Dan Gracely’s discussion of total depravity is a long one but it is certainly worth reading in its entirety.

Dr. Keathley’s version of radical depravity does allow mankind to exercise “soft libertarian” free will and accept or reject the offer of salvation (the usual Calvinist definition of “total depravity” does not allow for that). The ability of mankind to truly accept or reject options that are presented to us is one of the key concepts of the Molinist system. I don’t believe that Dr. Keathly accepts Loraine Boettner’s definition of total depravity (per Dan Gracely’s discussion) but I am going to double check to make sure that I am understanding him correctly.

I suppose that I will throw in one more caveat before providing the definitions. I don’t agree with one of Dr. Keathley’s statements regarding “eternal life.” He believes that once a person is saved that they will be “given a faith which will remain” while I believe that a true believer can deny the faith and still be saved (that does not mean that there are not consequences). This is certainly a big difference in our theology but it really doesn’t have anything to do with Molinism.

Here are the short definitions of Dr. Keathley’s ROSES:

Radical depravity:  The old term, total depravity, gives the impression that fallen humanity is always as bad as it can possibly be. The new term, radical depravity, more correctly emphasizes that every aspect of our being is affected by the fall and renders us incapable of saving ourselves or even wanting to be saved.

Overcoming grace: The old term, irresistible grace, seems to imply that God saves a person against his will. The new term, overcoming grace, highlight’s that it is God’s persistent beckoning that overcomes our persistent obstinacy.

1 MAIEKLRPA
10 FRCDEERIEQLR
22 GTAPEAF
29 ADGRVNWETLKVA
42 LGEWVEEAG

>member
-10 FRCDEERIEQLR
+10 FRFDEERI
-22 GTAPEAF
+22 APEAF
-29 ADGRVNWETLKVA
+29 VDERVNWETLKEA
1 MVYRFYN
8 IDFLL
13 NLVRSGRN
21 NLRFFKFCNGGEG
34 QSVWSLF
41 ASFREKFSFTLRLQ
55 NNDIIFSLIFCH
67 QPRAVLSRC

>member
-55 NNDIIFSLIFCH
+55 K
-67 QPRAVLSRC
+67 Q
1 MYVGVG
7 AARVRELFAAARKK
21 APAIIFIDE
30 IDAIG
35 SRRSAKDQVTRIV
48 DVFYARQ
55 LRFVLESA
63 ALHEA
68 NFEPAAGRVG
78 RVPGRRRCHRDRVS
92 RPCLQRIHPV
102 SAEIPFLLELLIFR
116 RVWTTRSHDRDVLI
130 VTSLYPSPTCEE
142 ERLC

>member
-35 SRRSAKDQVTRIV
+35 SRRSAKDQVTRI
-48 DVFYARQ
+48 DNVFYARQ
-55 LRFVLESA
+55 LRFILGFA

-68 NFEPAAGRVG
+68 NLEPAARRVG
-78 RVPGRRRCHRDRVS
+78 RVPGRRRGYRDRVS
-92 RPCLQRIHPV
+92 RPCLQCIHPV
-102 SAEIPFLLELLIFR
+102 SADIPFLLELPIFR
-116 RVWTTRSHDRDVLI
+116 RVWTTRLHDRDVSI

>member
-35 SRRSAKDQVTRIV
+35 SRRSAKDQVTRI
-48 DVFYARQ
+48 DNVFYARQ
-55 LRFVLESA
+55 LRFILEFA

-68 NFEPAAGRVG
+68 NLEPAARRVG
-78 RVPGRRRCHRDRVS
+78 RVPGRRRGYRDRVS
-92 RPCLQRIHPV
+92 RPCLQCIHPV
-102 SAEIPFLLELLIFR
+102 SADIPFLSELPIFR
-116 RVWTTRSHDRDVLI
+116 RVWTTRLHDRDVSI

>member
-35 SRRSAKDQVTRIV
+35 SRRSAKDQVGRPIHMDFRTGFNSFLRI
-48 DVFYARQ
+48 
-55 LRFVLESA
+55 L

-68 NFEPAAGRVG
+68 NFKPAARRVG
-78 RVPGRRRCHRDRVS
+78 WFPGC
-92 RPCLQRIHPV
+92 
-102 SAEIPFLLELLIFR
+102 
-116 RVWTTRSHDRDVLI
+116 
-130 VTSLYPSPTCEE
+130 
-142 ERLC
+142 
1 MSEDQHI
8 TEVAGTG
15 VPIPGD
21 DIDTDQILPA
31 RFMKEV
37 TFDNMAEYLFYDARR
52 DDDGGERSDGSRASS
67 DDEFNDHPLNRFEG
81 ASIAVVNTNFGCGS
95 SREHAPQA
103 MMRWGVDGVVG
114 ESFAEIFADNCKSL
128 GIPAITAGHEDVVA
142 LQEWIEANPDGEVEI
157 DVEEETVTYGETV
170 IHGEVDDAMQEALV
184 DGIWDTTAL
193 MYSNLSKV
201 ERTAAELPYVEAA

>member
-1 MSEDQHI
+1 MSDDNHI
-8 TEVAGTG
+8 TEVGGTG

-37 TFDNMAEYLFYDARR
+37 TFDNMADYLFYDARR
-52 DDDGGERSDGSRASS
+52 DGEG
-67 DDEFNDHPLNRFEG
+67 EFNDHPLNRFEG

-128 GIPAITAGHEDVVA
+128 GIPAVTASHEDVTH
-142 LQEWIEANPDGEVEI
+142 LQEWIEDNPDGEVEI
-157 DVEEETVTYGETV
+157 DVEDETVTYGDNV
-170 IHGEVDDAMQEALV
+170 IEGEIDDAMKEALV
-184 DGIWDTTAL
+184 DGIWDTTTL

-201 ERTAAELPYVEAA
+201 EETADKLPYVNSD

Sovereign election: Often the term unconditional election is presented in such a way as to give the impression that those who die without receiving Christ did so because God never desired their salvation in the first. The replacement label, sovereign election, affirms that God desires the election of all, yet accentuates that our salvation is not based on us choosing God but on God choosing us.

Eternal life: The old term, perseverance of the saints, leads to the notion that a believer’s assurance is based on his ability to persevere rather than on the fact he is declared righteous in Christ. The purpose of the new term, eternal life, is to stress that believers enjoy a transformed life that is preserved and we are given a faith which will remain.

Singular redemption: A particularly unfortunate concept, limited atonement, teaches that Christ died only for the elect and gives the impression that there is something lacking in the atonement. As we will see, many Calvinists prefer terms such as definite atonement or particular redemption. We will use the label singular redemption to emphasize that Christ died sufficiently for every person, although efficiently only for those who believe.

Salvation and Sovereignty: A Molinist Approach by Kenneth Keathley
pp. 3-4